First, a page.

RBS pinpoints five key lessons for the maritime and container industry

Container ship in the harbor in Asia ,

In its latest newsletter, Realtime Business Solutions (RBS) identifies five key lessons the maritime and container industry should take away from its experience in 2020.

Confronting and leaping over a series of hurdles have yielded many critical lessons for the Maritime and Container Industry to practice and carry forward, RBS said.

Although the pandemic has proven how quickly knowledge can become redundant, it has revealed the importance of maintaining duality and flexibility when faced with an onslaught. A few key takeaways to consider:


Operations and management governed too rigidly, struggled in performance during the pandemic since ports and terminals dealt with something extraordinary and unique. Effective optimization requires flexibility in system technology and all management levels to achieve visibility, paving the way for a dynamic response to changing conditions. Adopting proven technology and ensuring it tailors to the port’s objectives and vision will grant financial and operational optimization. Only then will pure optimisation benefits such as cost savings yield for port and terminal operators to leverage.

Automation and Digitalisation

Operations that heavily relied on human interaction must have hindered overall terminal performance during lockdowns. Digitalising and automating where possible are some of the greatest lessons that the pandemic has revealed to the Container Handling Industry. Automation will facilitate social distancing while also ensuring minimal errors develop from planning down to work instruction execution – all of which are critical to employee well-being and the port’s productivity levels. Financial resources depleted for many in the initial stages of the global crisis, as they fought to grapple with the disruptions in conventional life. Therefore, many can no longer afford to leave room for error or allow for an increase in expenses – work smarter, not harder.


The health and safety of your employees is the first and foremost priority of any business. Therefore, enforcing effective safety regulations to protect the health and well-being of personnel is critical. Strengthening protection procedures in managing different cargo types, moving containers, maintaining hygiene, etc., to ensure tasks and operations adhere to the local laws will also drive terminal performance stability in the Maritime Industry. Standardizing safety protocol will offer better control even in instances of safety infringements.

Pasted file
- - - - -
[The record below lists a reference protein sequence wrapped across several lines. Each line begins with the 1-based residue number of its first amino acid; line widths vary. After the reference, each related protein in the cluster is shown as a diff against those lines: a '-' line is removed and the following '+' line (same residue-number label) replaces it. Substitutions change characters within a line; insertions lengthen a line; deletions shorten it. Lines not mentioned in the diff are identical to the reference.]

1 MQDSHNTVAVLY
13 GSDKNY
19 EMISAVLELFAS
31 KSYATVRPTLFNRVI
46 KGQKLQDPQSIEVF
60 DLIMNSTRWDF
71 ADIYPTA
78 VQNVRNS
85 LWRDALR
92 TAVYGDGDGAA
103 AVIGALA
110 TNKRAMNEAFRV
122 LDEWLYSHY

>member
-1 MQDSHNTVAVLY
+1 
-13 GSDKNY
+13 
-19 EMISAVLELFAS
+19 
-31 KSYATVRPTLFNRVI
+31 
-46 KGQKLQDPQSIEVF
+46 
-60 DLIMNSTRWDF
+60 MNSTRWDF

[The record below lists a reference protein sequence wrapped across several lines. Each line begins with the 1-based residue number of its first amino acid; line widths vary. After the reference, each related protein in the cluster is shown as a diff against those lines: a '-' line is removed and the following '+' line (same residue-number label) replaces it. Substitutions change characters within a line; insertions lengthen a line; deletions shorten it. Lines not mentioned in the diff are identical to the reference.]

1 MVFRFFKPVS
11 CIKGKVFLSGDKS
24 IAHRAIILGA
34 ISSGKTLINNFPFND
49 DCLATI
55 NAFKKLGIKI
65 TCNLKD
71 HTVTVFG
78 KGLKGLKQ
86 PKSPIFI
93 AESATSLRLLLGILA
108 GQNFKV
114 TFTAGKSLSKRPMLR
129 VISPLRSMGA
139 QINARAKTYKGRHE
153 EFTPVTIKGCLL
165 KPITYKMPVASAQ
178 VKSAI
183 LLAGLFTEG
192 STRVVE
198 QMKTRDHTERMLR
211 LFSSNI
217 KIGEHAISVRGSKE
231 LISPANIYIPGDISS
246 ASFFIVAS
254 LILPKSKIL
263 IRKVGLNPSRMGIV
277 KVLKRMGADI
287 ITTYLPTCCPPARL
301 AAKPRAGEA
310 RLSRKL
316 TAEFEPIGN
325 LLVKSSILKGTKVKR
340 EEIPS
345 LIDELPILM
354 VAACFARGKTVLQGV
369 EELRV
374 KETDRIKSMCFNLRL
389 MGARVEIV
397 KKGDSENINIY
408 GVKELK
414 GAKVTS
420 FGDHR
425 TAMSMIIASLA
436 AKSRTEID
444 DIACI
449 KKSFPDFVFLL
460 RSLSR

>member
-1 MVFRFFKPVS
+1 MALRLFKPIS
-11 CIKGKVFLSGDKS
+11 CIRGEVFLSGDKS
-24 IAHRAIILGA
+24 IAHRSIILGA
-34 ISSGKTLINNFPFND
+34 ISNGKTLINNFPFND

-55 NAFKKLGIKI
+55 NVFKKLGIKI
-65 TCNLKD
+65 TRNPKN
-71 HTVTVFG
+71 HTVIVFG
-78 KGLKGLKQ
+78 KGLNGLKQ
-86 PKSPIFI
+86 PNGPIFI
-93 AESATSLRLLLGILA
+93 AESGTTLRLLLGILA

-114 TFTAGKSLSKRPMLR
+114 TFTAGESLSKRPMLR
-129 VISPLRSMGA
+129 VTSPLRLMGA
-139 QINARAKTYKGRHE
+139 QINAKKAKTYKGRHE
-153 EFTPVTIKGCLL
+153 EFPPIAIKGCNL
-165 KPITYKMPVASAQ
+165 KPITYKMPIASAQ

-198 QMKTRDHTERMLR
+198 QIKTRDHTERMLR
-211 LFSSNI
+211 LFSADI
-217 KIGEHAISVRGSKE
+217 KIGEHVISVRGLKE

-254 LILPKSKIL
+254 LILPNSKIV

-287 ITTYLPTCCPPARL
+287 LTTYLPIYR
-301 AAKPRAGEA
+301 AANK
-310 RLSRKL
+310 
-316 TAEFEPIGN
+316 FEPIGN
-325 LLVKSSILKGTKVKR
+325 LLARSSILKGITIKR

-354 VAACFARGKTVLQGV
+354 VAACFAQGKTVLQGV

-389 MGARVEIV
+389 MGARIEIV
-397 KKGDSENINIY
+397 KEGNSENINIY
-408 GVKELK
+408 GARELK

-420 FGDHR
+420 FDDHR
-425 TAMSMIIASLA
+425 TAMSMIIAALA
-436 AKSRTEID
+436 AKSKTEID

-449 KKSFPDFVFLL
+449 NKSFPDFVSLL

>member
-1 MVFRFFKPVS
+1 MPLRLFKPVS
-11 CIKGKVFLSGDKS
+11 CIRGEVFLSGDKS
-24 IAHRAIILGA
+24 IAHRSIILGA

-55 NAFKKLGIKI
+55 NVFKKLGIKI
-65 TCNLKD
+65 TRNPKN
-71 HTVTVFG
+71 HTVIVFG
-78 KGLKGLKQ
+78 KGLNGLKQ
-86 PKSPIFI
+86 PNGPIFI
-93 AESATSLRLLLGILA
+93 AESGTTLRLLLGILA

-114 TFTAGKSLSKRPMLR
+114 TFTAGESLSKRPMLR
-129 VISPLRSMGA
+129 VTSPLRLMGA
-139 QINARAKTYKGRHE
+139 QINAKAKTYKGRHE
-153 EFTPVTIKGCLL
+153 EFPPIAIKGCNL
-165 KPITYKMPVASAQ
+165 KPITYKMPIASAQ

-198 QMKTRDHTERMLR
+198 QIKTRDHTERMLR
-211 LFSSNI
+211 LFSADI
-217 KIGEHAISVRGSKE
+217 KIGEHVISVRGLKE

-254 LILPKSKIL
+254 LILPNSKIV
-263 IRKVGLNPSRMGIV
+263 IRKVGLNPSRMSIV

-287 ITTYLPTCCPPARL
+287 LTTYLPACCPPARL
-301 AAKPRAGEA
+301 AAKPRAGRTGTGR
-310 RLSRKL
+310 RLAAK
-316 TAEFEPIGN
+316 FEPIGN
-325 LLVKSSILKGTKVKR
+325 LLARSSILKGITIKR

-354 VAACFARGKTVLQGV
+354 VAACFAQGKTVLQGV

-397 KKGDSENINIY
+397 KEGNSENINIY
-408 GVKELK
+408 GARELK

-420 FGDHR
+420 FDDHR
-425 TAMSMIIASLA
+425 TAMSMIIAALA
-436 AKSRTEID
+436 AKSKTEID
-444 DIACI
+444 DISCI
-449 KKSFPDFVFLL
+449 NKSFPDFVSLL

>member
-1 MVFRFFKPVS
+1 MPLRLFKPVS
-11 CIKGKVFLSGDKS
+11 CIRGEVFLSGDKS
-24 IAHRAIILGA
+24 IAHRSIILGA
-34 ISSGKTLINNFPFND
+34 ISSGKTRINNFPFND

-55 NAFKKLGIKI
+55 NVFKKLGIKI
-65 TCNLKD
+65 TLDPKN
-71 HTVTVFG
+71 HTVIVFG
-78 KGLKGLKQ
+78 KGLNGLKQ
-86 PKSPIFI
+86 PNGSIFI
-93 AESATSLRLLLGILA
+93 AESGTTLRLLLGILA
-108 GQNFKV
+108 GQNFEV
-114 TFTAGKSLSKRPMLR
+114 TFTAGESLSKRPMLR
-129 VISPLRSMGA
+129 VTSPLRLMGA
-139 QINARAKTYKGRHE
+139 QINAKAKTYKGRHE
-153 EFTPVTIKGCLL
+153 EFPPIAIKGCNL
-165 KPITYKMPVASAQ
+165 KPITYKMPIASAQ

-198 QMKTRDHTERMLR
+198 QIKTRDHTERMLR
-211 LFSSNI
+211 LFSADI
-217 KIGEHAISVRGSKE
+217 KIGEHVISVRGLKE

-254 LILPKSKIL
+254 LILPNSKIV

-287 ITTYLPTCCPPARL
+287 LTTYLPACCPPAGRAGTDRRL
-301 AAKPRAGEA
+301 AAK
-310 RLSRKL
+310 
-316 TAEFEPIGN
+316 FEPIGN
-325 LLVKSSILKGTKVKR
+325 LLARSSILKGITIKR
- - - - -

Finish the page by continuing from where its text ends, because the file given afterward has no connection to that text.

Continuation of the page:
Not only has the global pandemic contributed to the worldwide crisis, but climate change has become more rampant, exposing the absence of climate responsibilities prevalent in industries. Rising temperatures and natural disasters have destroyed resources and even caused casualties. As a result, an increasing number of executives have recognized these events as the impetus for enforcing environmental goals, ensuring there are active efforts to adopt greener technology to alleviate climate change.


Due to the pandemic, all businesses worldwide who had the capacity converted their workspace online, and millions were suddenly working from home overnight. However, it fosters the perfect environment to prey on so many individuals online. Increased instances of breaching privacy, security attacks, and compromised data have risen. The rushed transformation left little time for employees to receive adequate training on security risks and learn methods to fend off such breaches. Therefore, it is critical to incite visibility in operations and amongst teams to fortify security. Businesses and organizations in the Maritime and Container Industry must develop effective protective procedures and adopt appropriate technology to create a more robust plan in vulnerable times.

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